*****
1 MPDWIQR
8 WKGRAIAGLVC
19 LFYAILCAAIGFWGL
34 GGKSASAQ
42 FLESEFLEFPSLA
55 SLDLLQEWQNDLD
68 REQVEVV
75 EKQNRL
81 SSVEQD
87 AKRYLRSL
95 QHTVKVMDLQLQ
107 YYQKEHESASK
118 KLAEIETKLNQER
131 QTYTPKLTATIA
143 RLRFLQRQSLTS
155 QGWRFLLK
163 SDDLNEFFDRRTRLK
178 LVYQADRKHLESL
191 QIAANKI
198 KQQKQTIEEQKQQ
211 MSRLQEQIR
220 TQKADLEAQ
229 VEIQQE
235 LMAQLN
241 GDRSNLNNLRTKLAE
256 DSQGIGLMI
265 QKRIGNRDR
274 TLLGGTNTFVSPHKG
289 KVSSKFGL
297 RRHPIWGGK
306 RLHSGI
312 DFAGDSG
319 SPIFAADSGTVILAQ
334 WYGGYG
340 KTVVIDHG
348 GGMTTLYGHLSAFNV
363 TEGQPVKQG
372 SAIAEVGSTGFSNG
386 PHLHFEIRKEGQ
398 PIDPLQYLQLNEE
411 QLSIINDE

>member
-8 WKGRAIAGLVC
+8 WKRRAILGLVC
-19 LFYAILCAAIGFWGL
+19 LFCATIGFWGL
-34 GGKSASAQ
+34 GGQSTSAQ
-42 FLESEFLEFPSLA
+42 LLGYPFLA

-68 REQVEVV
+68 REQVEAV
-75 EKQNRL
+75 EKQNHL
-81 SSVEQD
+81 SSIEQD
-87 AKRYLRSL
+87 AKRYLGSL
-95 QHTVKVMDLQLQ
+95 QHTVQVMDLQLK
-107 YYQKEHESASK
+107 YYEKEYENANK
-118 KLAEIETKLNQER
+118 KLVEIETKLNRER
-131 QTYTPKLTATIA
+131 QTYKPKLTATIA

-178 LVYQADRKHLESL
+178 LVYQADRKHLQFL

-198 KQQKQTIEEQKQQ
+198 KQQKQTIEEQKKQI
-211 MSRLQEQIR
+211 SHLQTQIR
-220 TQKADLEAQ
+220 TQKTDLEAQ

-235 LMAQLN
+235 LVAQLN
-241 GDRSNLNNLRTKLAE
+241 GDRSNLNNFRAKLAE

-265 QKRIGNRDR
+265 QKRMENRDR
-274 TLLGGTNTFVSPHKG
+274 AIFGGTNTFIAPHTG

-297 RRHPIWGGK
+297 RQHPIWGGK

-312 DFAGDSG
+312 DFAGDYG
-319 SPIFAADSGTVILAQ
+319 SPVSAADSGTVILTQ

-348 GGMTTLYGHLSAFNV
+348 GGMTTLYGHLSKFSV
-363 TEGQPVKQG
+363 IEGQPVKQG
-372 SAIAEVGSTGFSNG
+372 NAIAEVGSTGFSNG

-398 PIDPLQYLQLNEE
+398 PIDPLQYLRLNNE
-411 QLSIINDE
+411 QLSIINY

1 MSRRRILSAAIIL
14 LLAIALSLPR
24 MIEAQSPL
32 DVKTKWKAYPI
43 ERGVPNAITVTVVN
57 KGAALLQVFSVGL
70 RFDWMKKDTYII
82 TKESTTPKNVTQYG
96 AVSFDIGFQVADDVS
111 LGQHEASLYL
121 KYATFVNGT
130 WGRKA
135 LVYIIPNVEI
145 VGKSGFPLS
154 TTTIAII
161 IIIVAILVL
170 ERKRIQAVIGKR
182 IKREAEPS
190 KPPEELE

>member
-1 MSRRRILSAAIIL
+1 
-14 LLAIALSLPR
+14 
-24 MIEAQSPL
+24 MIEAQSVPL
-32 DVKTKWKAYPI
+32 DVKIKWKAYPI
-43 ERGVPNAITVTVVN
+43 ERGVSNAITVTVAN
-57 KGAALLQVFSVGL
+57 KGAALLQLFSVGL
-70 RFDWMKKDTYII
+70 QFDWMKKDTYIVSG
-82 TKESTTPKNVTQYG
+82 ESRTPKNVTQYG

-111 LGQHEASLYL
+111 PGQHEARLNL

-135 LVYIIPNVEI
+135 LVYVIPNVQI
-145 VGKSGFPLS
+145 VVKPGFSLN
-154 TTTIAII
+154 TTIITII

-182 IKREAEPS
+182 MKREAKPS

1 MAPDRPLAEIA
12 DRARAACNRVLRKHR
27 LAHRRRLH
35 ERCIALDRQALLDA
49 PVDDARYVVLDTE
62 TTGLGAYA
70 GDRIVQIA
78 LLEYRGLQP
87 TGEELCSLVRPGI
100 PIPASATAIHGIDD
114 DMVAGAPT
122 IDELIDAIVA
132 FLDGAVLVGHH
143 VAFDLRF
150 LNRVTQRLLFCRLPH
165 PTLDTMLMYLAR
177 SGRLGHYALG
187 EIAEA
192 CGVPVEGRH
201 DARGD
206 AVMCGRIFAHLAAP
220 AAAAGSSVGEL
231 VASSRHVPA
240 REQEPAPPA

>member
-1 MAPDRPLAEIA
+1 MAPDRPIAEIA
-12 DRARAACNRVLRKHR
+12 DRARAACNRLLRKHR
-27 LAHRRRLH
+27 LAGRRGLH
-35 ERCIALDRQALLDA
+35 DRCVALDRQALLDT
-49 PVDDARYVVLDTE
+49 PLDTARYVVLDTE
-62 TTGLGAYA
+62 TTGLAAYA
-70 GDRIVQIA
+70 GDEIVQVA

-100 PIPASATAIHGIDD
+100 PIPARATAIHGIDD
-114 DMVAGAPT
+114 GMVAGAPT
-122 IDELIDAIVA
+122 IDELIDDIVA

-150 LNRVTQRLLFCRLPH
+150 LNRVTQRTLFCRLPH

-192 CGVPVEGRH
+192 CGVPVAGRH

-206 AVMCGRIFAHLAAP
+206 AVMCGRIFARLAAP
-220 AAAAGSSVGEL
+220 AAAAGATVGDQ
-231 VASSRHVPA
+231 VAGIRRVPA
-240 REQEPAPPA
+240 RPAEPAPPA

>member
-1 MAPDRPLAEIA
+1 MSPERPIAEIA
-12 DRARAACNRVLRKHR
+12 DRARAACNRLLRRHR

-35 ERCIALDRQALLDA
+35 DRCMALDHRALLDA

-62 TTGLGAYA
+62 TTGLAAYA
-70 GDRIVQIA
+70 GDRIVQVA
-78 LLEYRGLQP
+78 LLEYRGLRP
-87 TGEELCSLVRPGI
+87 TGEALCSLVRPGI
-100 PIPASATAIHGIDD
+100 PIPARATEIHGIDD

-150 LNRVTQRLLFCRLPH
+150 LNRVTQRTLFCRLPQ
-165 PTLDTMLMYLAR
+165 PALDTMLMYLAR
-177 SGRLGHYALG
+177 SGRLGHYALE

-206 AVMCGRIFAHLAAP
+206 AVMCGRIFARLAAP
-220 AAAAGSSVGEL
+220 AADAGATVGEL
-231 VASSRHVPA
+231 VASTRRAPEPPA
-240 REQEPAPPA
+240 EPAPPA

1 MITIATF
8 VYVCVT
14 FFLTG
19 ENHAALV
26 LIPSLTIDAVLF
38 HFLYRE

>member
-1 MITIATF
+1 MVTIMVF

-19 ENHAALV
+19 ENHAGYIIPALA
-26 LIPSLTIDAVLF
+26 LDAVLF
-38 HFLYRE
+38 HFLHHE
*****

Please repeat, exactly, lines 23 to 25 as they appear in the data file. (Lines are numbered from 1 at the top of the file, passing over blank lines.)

229 VEIQQE
235 LMAQLN
241 GDRSNLNNLRTKLAE